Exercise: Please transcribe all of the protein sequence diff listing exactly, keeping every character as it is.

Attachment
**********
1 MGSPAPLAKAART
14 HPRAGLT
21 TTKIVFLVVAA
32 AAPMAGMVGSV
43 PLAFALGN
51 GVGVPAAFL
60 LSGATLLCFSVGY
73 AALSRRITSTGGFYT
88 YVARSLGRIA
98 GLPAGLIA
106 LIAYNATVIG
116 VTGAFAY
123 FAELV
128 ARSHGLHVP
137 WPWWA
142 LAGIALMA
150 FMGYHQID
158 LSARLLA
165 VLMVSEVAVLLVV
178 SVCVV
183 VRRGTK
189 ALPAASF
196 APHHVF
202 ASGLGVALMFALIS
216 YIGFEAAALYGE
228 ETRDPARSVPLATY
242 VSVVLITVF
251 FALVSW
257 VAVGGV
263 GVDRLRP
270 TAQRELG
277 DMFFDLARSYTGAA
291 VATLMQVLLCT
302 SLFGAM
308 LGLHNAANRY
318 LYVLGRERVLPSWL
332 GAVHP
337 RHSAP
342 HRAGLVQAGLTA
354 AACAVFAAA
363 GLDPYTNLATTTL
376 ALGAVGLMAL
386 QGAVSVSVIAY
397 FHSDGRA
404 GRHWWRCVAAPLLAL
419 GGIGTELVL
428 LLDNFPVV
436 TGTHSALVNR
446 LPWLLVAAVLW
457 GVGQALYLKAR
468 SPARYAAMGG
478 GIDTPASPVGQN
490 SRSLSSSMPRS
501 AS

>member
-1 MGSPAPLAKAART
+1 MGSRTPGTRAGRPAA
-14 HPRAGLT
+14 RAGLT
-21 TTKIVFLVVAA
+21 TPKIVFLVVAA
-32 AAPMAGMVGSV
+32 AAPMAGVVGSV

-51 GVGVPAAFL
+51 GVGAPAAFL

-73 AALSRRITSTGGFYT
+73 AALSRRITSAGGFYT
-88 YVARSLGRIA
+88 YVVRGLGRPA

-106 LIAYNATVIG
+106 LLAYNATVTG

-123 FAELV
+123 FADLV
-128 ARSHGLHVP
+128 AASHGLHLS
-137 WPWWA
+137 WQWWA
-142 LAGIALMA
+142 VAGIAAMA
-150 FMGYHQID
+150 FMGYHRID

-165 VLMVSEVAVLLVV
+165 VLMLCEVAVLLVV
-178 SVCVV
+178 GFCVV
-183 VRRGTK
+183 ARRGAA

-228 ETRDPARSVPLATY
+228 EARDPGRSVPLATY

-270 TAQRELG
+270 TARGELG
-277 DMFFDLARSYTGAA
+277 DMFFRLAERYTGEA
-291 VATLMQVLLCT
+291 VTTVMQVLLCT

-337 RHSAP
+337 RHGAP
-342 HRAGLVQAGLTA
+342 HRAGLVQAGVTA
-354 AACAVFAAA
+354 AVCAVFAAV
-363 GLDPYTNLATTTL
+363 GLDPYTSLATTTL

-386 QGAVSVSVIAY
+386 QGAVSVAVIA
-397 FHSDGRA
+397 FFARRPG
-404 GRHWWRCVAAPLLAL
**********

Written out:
1 MGSPAPLAKAART
14 HPRAGLT
21 TTKIVFLVVAA
32 AAPMAGMVGSV
43 PLAFALGN
51 GVGVPAAFL
60 LSGATLLCFSVGY
73 AALSRRITSTGGFYT
88 YVARSLGRIA
98 GLPAGLIA
106 LIAYNATVIG
116 VTGAFAY
123 FAELV
128 ARSHGLHVP
137 WPWWA
142 LAGIALMA
150 FMGYHQID
158 LSARLLA
165 VLMVSEVAVLLVV
178 SVCVV
183 VRRGTK
189 ALPAASF
196 APHHVF
202 ASGLGVALMFALIS
216 YIGFEAAALYGE
228 ETRDPARSVPLATY
242 VSVVLITVF
251 FALVSW
257 VAVGGV
263 GVDRLRP
270 TAQRELG
277 DMFFDLARSYTGAA
291 VATLMQVLLCT
302 SLFGAM
308 LGLHNAANRY
318 LYVLGRERVLPSWL
332 GAVHP
337 RHSAP
342 HRAGLVQAGLTA
354 AACAVFAAA
363 GLDPYTNLATTTL
376 ALGAVGLMAL
386 QGAVSVSVIAY
397 FHSDGRA
404 GRHWWRCVAAPLLAL
419 GGIGTELVL
428 LLDNFPVV
436 TGTHSALVNR
446 LPWLLVAAVLW
457 GVGQALYLKAR
468 SPARYAAMGG
478 GIDTPASPVGQN
490 SRSLSSSMPRS
501 AS

>member
-1 MGSPAPLAKAART
+1 MGSRTPGTRAGRPAA
-14 HPRAGLT
+14 RAGLT
-21 TTKIVFLVVAA
+21 TPKIVFLVVAA
-32 AAPMAGMVGSV
+32 AAPMAGVVGSV

-51 GVGVPAAFL
+51 GVGAPAAFL

-73 AALSRRITSTGGFYT
+73 AALSRRITSAGGFYT
-88 YVARSLGRIA
+88 YVVRGLGRPA

-106 LIAYNATVIG
+106 LLAYNATVTG

-123 FAELV
+123 FADLV
-128 ARSHGLHVP
+128 AASHGLHLS
-137 WPWWA
+137 WQWWA
-142 LAGIALMA
+142 VAGIAAMA
-150 FMGYHQID
+150 FMGYHRID

-165 VLMVSEVAVLLVV
+165 VLMLCEVAVLLVV
-178 SVCVV
+178 GFCVV
-183 VRRGTK
+183 ARRGAA

-228 ETRDPARSVPLATY
+228 EARDPGRSVPLATY

-270 TAQRELG
+270 TARGELG
-277 DMFFDLARSYTGAA
+277 DMFFRLAERYTGEA
-291 VATLMQVLLCT
+291 VTTVMQVLLCT

-337 RHSAP
+337 RHGAP
-342 HRAGLVQAGLTA
+342 HRAGLVQAGVTA
-354 AACAVFAAA
+354 AVCAVFAAV
-363 GLDPYTNLATTTL
+363 GLDPYTSLATTTL

-386 QGAVSVSVIAY
+386 QGAVSVAVIA
-397 FHSDGRA
+397 FFARRPG
-404 GRHWWRCVAAPLLAL